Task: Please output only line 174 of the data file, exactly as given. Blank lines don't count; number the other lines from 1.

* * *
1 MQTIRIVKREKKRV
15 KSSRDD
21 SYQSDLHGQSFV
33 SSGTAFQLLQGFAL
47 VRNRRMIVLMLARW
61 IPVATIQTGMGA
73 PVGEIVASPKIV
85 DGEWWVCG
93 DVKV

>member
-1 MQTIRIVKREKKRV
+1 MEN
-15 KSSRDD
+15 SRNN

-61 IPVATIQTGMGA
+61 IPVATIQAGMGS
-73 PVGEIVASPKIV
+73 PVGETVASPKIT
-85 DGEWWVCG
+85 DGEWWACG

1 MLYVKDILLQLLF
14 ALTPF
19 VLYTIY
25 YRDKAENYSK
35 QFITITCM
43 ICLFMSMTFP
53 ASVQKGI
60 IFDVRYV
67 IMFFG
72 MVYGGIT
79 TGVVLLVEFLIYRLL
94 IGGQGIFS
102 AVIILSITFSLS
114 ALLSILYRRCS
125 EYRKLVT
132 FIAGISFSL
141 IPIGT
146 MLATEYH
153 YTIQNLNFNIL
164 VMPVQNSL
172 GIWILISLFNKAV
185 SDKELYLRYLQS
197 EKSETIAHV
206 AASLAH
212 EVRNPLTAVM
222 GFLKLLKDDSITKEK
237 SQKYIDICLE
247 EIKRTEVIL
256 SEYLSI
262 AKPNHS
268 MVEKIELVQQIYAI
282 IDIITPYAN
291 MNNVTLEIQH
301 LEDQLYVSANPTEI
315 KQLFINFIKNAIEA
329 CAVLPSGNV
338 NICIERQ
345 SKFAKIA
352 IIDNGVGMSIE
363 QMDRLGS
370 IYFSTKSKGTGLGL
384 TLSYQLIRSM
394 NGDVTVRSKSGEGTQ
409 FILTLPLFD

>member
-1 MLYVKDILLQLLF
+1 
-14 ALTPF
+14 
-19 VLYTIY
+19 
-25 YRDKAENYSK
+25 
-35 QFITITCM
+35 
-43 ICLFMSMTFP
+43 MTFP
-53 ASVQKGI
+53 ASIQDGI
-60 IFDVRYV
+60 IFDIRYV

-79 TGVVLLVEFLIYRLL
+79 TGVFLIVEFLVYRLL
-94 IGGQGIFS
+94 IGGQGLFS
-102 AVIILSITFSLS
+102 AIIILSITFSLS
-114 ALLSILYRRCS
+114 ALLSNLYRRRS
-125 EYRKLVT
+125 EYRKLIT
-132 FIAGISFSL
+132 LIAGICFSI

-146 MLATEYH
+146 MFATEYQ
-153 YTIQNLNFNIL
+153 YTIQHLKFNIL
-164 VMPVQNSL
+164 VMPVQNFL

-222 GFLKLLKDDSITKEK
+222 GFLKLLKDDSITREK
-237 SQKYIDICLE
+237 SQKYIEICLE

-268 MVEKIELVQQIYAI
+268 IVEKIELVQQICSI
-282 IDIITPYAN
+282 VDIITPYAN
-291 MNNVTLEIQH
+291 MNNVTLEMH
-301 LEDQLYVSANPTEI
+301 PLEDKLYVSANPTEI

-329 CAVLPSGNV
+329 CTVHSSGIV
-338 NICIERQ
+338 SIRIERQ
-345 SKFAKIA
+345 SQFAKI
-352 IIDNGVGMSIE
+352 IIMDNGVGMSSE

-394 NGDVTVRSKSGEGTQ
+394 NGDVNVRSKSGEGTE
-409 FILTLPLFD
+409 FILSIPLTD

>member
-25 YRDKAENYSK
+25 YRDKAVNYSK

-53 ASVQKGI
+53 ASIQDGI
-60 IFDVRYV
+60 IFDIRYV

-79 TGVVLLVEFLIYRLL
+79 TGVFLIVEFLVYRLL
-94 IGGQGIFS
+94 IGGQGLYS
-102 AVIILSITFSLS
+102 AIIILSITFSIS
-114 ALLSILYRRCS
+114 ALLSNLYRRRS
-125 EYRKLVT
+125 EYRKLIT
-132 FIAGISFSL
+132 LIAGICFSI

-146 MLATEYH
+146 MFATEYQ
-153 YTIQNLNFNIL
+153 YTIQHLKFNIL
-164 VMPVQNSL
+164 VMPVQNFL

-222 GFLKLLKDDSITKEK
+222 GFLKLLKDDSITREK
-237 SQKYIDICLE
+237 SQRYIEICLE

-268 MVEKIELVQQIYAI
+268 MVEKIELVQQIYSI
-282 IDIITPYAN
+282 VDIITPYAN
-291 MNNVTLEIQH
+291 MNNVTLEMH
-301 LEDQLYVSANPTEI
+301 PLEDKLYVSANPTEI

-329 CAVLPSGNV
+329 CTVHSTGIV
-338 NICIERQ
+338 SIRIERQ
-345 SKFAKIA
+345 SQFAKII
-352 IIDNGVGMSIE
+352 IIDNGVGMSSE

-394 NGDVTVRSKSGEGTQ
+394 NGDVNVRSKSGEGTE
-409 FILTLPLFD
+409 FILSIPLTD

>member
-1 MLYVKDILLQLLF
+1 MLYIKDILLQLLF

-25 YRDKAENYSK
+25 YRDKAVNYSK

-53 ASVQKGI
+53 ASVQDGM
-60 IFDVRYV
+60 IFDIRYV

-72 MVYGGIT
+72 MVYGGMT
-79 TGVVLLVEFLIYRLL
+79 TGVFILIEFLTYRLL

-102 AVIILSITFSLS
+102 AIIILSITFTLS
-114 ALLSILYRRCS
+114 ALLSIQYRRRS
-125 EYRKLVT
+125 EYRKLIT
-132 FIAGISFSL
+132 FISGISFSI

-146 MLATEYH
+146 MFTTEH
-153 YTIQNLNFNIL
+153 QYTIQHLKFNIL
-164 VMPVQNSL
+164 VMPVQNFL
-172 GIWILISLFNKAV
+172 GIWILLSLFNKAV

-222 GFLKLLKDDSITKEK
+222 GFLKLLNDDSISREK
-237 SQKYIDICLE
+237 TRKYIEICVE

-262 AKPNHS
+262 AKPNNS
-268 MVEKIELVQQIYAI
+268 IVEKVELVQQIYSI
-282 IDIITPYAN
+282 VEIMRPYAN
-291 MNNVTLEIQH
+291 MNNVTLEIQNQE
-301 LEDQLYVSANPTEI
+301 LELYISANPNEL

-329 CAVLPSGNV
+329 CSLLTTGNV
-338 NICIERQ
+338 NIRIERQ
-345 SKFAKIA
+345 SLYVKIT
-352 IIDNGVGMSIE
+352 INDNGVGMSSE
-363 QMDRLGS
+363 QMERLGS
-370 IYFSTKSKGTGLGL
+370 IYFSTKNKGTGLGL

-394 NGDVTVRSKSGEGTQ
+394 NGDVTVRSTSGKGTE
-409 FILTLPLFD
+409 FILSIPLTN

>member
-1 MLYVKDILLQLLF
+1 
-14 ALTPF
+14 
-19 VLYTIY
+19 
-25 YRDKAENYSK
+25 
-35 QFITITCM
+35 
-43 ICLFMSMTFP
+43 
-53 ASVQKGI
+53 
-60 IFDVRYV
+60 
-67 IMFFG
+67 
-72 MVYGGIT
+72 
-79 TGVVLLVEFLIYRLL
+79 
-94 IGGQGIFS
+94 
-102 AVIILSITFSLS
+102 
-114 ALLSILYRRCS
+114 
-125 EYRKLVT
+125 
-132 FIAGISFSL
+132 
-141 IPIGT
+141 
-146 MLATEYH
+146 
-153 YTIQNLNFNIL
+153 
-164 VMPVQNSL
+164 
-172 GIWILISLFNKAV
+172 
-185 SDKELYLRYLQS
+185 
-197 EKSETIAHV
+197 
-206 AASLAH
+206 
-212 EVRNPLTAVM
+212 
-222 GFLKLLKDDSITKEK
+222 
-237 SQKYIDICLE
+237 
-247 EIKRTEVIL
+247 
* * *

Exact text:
-1 MLYVKDILLQLLF